‘You can live your life without limitations and become anyone you want to be.’ Disease and injury, ageing and ugliness, death by infection, accident and intention are history. How is this possible? Through humanoid robots known as ‘surrogates’, operated from the comfort of your own home. This technology, originally designed by Dr. Lionel Canter (James Cromwell) to overcome disabilities, has been developed for use by everyone in every area of life.

Life Without Limits

When the murder of a surrogate kills its human operator as well – the first murder in fifteen years – FBI agent Tom Greer (Bruce Willis) begins to question the safety and appeal of surrogacy.

Surrogates offers its viewers a vicarious experience. We see flawless bodies with extraordinary capabilities, enjoying unrestrained pleasures in an idyllic society. Some fascinating concepts lie behind this film, but we never come face-to-face with them. They are given the polished, superficial front of a Bruce Willis actioner, affording incredible stunts, extended action sequences and mind-boggling plot twists. There are pivotal questions about the human experience in shot, but they remain out of focus.

Surrogacy gives people the chance to recreate themselves. They can change their age, size, race and sex. In a time of plastic surgery, Photoshop and internet chatrooms, the idea of reinventing oneself is not alien to us. We are a creative race with an innate desire to better ourselves and our world.

However, the surrogates offer only a superficial perfection. The beauty, safety and freedom of surrogates should leave their operators blissfully happy, but once offline, Greer, his wife Maggie (Rosamund Pike) and his police-partner (Radha Mitchell) are depressed, lonely and fearful. The leader of the anti-surrogate movement, the Prophet (Ving Rhames), tells surrogate owners that they’ve been sold a lie. We can mask our frailty and failures, but we know they’re still there. Maggie believes that if she hides her scarred face behind a flawless surrogate one, she will be able to forget about the accident that killed her son. But the reality still exists. The pretence of perfection doesn’t work; we cannot fool ourselves.

Make-up, anti-ageing products and cosmetic surgery make us look younger for longer, but they can’t erase deep-seated insecurities. The internet connects us with millions of people and an absorbing world of games and information, but it can leave us feeling detached from our offline world and friendships. The Prophet explains that he and his followers ‘sacrifice many modern pleasures and conveniences to feel truly connected, not with machines, but with [themselves].’ Have we lost sight of what it means to be human in an attempt to become superhuman?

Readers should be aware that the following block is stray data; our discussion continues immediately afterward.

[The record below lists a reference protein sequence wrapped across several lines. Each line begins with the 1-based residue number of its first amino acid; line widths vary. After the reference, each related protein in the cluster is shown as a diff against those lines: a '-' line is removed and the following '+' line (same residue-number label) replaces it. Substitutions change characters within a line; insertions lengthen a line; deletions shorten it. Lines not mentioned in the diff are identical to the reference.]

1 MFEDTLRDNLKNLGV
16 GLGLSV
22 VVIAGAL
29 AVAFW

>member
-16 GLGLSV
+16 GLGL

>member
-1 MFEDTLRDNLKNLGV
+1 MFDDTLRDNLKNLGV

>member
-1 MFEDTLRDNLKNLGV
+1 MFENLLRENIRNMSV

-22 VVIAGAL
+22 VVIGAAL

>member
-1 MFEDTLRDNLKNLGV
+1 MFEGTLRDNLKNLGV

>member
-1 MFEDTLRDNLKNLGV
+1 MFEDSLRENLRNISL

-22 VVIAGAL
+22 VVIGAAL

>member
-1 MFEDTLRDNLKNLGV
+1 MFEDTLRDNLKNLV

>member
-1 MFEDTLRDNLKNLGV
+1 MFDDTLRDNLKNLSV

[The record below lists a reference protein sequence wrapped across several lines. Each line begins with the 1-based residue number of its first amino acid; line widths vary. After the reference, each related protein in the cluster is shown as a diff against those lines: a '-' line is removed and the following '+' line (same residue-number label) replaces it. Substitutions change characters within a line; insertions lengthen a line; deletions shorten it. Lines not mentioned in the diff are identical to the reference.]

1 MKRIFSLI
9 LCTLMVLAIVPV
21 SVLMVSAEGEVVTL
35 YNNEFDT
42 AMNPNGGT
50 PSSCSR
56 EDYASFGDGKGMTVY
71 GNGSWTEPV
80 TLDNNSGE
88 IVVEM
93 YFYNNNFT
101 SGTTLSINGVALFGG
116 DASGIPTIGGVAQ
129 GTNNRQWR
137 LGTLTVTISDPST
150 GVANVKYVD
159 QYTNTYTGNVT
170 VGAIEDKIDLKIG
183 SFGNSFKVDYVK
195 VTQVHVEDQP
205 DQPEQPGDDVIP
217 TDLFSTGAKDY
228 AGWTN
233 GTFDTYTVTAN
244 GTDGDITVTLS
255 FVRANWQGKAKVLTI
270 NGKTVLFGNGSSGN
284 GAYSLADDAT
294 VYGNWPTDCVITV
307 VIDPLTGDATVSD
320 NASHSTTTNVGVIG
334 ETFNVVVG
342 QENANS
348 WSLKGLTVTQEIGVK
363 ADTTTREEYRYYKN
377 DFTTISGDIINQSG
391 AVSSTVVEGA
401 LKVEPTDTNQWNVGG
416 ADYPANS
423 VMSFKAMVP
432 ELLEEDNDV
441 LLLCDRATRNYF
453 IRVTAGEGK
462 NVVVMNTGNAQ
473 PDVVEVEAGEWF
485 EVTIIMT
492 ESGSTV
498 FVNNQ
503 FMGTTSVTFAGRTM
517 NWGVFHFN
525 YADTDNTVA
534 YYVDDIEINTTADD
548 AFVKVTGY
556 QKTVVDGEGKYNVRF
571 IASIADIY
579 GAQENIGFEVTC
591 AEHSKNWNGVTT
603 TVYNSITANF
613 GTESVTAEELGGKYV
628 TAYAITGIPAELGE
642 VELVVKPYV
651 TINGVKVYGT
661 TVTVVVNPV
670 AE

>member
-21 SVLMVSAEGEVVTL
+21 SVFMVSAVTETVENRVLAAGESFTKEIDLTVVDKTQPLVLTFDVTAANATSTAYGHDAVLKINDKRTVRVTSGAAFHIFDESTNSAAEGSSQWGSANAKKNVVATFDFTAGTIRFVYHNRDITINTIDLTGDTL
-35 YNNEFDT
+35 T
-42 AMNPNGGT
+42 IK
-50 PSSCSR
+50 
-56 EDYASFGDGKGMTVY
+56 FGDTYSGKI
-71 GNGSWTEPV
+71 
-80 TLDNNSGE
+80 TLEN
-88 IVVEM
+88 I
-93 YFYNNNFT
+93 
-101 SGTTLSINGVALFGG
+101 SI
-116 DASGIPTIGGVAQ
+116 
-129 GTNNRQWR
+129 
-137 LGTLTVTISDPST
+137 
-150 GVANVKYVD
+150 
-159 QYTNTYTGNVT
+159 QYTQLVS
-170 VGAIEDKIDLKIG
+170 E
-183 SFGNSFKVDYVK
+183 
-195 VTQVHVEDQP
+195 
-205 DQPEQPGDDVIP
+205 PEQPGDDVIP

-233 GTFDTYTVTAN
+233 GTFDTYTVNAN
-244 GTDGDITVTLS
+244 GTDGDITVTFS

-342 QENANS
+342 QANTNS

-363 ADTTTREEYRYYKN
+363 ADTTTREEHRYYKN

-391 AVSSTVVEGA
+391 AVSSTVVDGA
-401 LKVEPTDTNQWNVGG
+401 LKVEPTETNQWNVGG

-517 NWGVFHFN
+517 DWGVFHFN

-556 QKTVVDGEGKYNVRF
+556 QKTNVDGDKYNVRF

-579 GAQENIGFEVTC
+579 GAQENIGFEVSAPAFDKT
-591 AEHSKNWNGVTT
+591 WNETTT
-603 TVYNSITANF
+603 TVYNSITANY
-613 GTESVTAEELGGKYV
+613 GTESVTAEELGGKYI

The Bible claims that ‘God created human beings in his own image’ (Genesis 1:27). If this is true then we get our creativity from God. Our desire to perfect ourselves and our world fits well with this claim. However, it doesn’t take a viewing of Surrogates to realise that we don’t match up to the standards we crave. For all our innovation, we cannot undo our moral shortcomings. The apostle Paul said, ‘For everyone has sinned; we all fall short of God’s glorious standard’ (Romans 3:23).

When Canter realises that the surrogates he created have been misused, he decides that the only way to put things right is to destroy both the surrogates and their operators. He calls this mass murder the ‘rebirth of humanity’ and the ‘healing of mankind’. God’s response to the people he created is entirely different. He doesn’t remove the consequences of our misconduct because that would be a lie. Instead he came into the world as the perfect man Jesus Christ and died so that we could be reborn.

If we accept Jesus, then his death puts us right with God and is the beginning of a healing process. The Bible says that Christians, ‘with unveiled face, beholding the glory of the Lord, are being transformed into the same image from one degree of glory to another’ (2 Corinthians 3:18). Greer is tired of living a lie. He doesn’t want to be held back by his weaknesses and regrets, but neither does he want to pretend he’s something he’s not. Jesus lived an unlimited human life and this is the life he offers to us.

Click here to buy Surrogates from title: Surrogates
Keywords: Perfection, safety, freedom, beauty, technology, murder
Director: Jonathan Mostow
Screenplay: Michael Ferris and John Brancato (based on the graphic novel by Robert Venditti and Brett Weldele)
Starring: Bruce Willis, Radha Mitchell, Rosamund Pike, James Cromwell, Wing Rhames, Boris Kodjoe
Distributor: Walt Disney Studios Motion Pictures
Cinema Release Date: 25 September 2009 (USA and UK)
Certificate: PG-13 (USA); 12A (UK)
Content (BBFC): Contains moderate action violence

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© 2010 Holly Price

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